NEW YORK -- Alex Ovechkin and Braden Holtby did everything within their power to win a hockey game on their own Saturday afternoon.
But in the Stanley Cup playoffs a two-man attack rarely equates to victories and that’s why the New York Rangers are heading to Washington with a split following their 3-2 win over the Caps in Madison Square Garden.
Ovechkin [9 hits, 11 shot attempts and one highlight-reel goal] and Holtby [32 saves] tried to will the Capitals to a win in Game 2, but despite a furious rally in the final minute the Capitals simply couldn’t recover from an early 2-0 deficit.
“They were winning all the races [to the puck] and winning all the battles,” Capitals coach Barry Trotz said. “Once we fixed the battles we started to come. But we dug ourselves a hole.
“We weren’t good enough to win this hockey game, plain and simple. The Rangers deserved to win the hockey game. Full credit to them.”
The Capitals took three minor penalties in the opening period – one each by Karl Alzner, Joel Ward and Tom Wilson – to allow the Rangers to control the opening 2-0 minutes and carry a 2-0 lead into the first intermission. The Caps found their legs in the middle period and got goal from Evgeny Kuznetsov to draw within one, but the game ultimately was decided early in the third period.
About 15 seconds after Troy Brouwer was thwarted from the slot on a power-play chance, Rangers center Derrick Brassard busted out of the penalty box and parked himself in front of Braden Hotlby. Marty St. Louis found him with a pass through Caps center Jay Beagle and defenseman Matt Niskanen and Brassard beat Holtby between the pads for what stood up as the game-winner.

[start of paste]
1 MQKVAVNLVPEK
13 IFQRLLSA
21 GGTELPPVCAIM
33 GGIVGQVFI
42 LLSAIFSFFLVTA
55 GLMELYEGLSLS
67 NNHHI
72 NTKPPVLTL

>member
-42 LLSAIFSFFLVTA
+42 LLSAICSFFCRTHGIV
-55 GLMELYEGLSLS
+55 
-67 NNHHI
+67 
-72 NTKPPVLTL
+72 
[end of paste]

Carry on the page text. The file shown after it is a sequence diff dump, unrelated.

“Our sticks hit each other,” Niskanen said of himself and Beagle. “We each screwed each other up. It wasn’t that hard of a pass to intercept and we screwed each other up.”
“That third goal was a dagger,” Trotz said, “but I liked our resiliency.”
Ovechkin’s fourth goal of the playoffs on a power move through defensemen Dan Girardi and Ryan McDonagh breathed life back into the Capitals and drew them within 3-2 with 9:31 to play, but Henrik Lundvist withstood a furious finish to earn his fifth win of the playoffs.
Lundqvist decribed the Caps’ final 6-on-5 flurry as “mayhem.”
“It felt like they had 20 players on the ice,” Girardi said.
The mayhem included one of the Rangers escorting Joel Ward into the Rangers bench as he tried to leave the ice on a line change.
“I was trying to get to the bench and they bumped me in [to the Rangers bench],” Ward said. “I was just trying to get off the ice and I couldn’t. I didn’t want to give us a too-many-men penalty.”
Rangers coach Alain Vigneault let out a long laugh when asked about his team’s ability to close the game out.
“They were coming at us with every move they had,” he said. “Every time we were real close to getting the puck out they found a way to pull it back in. It was a tough couple of minutes.”
And now the series shifts back to D.C., where the Caps can control home ice. Each of the next three games will be played at night, something that should favor the Caps, who are 5-1 in playoff night games and 0-3 in afternoon games.
“For whatever reason afternoon games are kind of haunting us right now,” Caps right wing Jason Chimera said. “But we’ve got to take some positives out of this. We came out of here with a split and we’ll get back to work on Monday.”
MORE CAPITALS: Ovechkin beats Lundqvist with highlight reel goal